Anderson .Paak - Oxnard

80

The Guardian

(Aftermath)

Anderson .Paak’s ascent has been dizzying. The Californian drummer-rapper-singer-producer went from relative obscurity to stealing the show on Dr Dre’s Compton album; 2016’s Malibu LP earned him a Grammy nomination; now, Tints, .Paak’s most recent breezy funk tune with Kendrick Lamar, laments the fact that .Paak’s fame demands tinted windows. The third instalment under .Paak’s name motors north up the California coast to his native Oxnard, top down, throwing out grooves and hosting an array of intriguing guest spots – including Kadhja Bonet on the atmospheric opener, The Chase, or Q Tip on Cheers, where .Paak celebrates his achievement.

Wealth is a recurrent theme, but musicality remains to the fore. Although .Paak can do trap-influenced beats, he’s just as happy marshalling psychedelic guitars and gospel uplift on resonant tracks such as Brother’s Keeper, which also features a blistering verse from Pusha T. The west coast feelgood factor turns a touch obvious when Snoop Dogg arrives for Anywhere, but there remains a restlessness to .Paak’s work. It’s most evident on the standout Mansa Musa. Named after a wealthy Malian king, it pairs a snaking organ wheeze to a counterintuitive beat and some on-point rapping from .Paak.

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Sun Nov 18 09:00:55 CET 2018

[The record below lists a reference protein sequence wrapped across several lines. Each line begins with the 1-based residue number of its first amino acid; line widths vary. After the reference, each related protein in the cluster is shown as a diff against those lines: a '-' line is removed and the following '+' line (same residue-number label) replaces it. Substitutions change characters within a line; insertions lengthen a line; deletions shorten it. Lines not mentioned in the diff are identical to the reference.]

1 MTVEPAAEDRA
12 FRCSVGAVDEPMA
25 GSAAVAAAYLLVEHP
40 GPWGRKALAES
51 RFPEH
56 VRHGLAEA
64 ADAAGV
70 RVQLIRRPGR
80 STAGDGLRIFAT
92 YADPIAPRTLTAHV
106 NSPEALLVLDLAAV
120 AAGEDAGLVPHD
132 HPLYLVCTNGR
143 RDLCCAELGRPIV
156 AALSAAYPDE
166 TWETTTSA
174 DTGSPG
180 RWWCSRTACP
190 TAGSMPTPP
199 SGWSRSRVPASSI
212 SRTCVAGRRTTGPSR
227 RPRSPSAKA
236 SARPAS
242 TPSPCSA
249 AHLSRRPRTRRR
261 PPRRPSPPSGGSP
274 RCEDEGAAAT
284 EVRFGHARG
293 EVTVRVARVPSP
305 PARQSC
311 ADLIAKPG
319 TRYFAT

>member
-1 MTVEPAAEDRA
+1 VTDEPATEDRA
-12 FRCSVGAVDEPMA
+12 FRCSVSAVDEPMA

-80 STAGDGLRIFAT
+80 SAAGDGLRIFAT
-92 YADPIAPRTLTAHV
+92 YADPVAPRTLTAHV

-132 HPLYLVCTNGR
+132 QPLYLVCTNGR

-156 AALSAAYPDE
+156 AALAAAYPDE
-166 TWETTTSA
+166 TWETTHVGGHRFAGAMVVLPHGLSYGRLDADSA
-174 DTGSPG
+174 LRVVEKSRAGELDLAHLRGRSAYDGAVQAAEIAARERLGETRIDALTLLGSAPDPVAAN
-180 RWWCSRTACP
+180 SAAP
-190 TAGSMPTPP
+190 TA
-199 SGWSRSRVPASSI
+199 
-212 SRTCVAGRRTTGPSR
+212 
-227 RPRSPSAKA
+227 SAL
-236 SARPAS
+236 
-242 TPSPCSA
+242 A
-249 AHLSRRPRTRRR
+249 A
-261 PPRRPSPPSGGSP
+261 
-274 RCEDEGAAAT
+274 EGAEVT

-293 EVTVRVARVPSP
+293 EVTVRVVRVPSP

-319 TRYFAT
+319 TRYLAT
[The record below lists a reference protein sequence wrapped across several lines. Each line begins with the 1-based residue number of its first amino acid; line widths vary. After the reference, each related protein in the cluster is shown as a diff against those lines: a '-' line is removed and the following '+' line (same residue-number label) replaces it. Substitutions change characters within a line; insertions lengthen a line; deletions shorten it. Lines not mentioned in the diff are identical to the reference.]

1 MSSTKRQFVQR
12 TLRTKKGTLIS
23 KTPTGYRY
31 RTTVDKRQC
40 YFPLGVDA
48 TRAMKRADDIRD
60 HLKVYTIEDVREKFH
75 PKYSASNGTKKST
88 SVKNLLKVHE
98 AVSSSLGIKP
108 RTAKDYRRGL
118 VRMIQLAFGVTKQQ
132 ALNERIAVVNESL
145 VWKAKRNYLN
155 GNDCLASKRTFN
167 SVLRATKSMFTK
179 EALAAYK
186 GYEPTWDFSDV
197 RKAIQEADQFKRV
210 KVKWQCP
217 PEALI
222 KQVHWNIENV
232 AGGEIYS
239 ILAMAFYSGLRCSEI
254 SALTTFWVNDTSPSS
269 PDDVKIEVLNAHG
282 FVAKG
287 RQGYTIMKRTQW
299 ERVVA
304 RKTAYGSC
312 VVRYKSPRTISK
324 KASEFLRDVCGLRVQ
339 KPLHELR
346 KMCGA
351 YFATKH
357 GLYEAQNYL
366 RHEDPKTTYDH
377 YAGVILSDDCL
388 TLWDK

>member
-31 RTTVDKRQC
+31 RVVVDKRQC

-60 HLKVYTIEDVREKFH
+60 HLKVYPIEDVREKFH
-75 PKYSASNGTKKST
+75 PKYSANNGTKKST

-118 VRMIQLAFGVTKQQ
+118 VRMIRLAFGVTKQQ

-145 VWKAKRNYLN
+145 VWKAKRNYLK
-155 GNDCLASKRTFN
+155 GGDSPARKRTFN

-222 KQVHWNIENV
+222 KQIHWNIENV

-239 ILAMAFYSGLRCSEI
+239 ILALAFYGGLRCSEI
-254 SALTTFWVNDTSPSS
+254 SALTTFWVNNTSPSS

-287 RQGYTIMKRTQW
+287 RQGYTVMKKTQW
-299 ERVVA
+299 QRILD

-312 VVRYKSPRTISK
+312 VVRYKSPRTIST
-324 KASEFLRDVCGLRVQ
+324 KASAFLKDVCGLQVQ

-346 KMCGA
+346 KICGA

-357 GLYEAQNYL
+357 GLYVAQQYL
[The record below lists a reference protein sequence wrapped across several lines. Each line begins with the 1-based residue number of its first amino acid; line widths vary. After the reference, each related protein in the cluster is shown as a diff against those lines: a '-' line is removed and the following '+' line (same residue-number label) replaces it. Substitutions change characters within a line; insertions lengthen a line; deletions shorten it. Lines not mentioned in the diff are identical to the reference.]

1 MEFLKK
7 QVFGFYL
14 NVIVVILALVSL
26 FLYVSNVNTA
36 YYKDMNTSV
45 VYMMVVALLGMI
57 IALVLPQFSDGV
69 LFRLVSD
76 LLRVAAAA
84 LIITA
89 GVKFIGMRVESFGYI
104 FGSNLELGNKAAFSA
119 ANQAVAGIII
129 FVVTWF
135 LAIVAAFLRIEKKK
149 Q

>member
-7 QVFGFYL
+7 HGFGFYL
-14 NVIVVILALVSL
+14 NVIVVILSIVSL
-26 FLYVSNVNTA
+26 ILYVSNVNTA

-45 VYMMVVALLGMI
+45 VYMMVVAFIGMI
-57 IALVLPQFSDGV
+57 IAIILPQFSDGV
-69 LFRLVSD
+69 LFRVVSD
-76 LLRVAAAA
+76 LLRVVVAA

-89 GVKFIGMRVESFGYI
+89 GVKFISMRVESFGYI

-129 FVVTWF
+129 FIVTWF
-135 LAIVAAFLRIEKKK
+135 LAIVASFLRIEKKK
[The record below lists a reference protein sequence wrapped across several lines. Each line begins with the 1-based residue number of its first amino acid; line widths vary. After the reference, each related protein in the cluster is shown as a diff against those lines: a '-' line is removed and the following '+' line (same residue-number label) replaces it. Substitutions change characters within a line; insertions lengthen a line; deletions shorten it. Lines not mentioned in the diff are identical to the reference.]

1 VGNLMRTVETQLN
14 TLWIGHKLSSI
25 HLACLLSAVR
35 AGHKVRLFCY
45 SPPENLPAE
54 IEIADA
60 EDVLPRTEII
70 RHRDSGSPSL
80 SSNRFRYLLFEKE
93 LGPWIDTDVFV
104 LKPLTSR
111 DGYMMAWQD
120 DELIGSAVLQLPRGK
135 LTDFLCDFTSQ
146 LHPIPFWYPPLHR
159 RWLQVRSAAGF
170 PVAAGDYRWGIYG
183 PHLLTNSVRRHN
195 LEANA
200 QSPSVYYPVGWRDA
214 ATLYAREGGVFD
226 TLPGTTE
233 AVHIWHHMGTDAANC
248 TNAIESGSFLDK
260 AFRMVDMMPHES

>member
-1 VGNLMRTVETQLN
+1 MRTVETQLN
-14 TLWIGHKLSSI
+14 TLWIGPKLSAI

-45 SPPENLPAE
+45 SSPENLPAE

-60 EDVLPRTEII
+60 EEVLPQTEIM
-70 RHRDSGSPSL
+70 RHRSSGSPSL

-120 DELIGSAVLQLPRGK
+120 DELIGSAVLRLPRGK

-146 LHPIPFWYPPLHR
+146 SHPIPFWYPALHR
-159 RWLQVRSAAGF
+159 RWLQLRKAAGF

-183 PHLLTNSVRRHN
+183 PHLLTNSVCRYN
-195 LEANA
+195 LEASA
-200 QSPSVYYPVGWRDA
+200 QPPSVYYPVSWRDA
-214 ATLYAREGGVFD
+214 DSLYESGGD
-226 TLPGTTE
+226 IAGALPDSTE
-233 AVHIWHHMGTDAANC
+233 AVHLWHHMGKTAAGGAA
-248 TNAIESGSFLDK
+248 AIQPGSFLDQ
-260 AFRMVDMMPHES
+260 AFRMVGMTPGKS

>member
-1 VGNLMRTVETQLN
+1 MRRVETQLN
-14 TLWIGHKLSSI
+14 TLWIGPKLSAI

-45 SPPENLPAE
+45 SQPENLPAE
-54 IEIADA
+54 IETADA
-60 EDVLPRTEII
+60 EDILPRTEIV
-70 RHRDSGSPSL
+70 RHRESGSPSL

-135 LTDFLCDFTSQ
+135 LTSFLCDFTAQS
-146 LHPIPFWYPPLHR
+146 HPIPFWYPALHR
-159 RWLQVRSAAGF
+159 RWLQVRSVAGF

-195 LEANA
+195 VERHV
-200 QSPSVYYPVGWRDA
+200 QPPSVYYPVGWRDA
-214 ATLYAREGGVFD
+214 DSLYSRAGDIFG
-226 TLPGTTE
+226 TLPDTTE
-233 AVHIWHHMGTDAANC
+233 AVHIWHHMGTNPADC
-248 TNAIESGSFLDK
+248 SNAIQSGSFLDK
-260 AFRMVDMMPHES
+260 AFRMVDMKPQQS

70

Pitchfork

The rapping, singing, and drumming polymath approaches the funk canon from a rap perspective, offering a wide-angle portrait of Los Angeles’ hedonistic landscape.

Fri Nov 16 07:00:00 CET 2018

60

The Guardian

(Aftermath Entertainment)

Dr Dre’s 2015 album Compton lifted Anderson .Paak out of niche concern territory; the rap luminary signified his approval by sticking the 32-year-old on no fewer than six tracks. Now the pair join forces again, with Dre taking up production duties on .Paak’s third album. Named after the Californian coastal city where the musician was born, Oxnard forms the final instalment of his “beach series” of records, following on from his debut, Venice (2014), and critically lauded Malibu (2016). The latter – a stream of funk and soul that was equal parts blissful and gritty – cemented his reputation as a smooth but far from saccharine R&B talent.

Related: Anderson Paak: ‘If Dre had called five years ago, I don’t think I’d have been ready’

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Fri Nov 16 10:00:58 CET 2018